The environmental benefits of using biofuel on vessels would be vast, as a typical diesel-powered trawler on a 10-day trip emits 37 tonnes of the greenhouse gas.
In contrast, running a family car for a year would result in a comparably small emission of two tonnes of CO2.
So one 10-day trip in a trawler equates to roughly 18 cars being run for a year. Lets say they only run the trawler for 25 days a month. That's 92.5 tonnes of CO2 a month, or 1110 a year, that's equivalent to 555 cars, and they get duty free fuel. According to Defra, there were 6,341 registered fishing vessels in 2005, that's equivalent to 7,038,510 tonnes of CO2 or 3,519,255 cars. Now imagine how much the big ships pump out.
It gets worse, apparently, in a round-trip from London to New York and 747 will emit roughly 447 tonnes (440 tons) of CO2. That's equivalent to about 223 cars for a year. As pointed out by this article from The Times, there is no VAT on aviation fuel, or tickets, or planes:
Far from trying to rein back on this insane expansion, most countries are subsidising it — to the tune of about £30 billion a year in Europe alone. There is no VAT on aviation fuel, no VAT on new aircraft and no VAT on ticket sales. In Britain, airlines would have to pay £5 billion a year if they were taxed at the same rate as motorists. Since they do not, tickets cost about 42 per cent less than they did ten years ago, and the number of people who fly is expected to double over the next 15 years. We are, in effect, subsidising an industry that is poisoning our planet, in the name of another industry — tourism — that will, of course, be the first to suffer from the poisoning of our planet.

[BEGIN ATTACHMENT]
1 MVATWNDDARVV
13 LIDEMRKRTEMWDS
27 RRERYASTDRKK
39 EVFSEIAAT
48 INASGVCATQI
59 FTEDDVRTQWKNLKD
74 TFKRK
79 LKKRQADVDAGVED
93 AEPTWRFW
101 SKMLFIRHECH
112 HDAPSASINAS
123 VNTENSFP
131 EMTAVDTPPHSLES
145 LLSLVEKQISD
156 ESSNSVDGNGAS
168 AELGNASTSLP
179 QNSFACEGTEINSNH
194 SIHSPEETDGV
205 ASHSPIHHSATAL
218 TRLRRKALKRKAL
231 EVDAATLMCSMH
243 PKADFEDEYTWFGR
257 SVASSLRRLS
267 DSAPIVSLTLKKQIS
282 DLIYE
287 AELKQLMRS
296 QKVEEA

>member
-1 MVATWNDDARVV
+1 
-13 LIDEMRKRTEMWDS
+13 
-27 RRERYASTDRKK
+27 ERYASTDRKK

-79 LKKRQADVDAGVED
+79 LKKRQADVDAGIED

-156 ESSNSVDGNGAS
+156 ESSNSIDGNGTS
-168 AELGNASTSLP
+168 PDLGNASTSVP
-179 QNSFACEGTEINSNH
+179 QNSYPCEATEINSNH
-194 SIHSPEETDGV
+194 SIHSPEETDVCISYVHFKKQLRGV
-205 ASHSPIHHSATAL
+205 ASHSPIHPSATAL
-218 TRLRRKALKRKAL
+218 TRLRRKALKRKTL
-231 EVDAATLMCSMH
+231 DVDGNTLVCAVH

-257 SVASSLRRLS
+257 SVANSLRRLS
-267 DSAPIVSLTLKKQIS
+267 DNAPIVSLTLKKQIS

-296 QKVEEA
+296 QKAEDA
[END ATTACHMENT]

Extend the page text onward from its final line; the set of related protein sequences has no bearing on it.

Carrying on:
I realise it's not a cut and dried thing, the ships catch food, the aircraft keep us up on global trade, but with the exchequer threatening per mile charging for motorists I'd like to see some leveling of the playing field versus other forms of transport. You wouldn't mind if they were using it to repair the roads, subsidise trains and buses, increase public transport routes and the rate of services, but they're using it to prop up underfunded areas like the NHS and schools.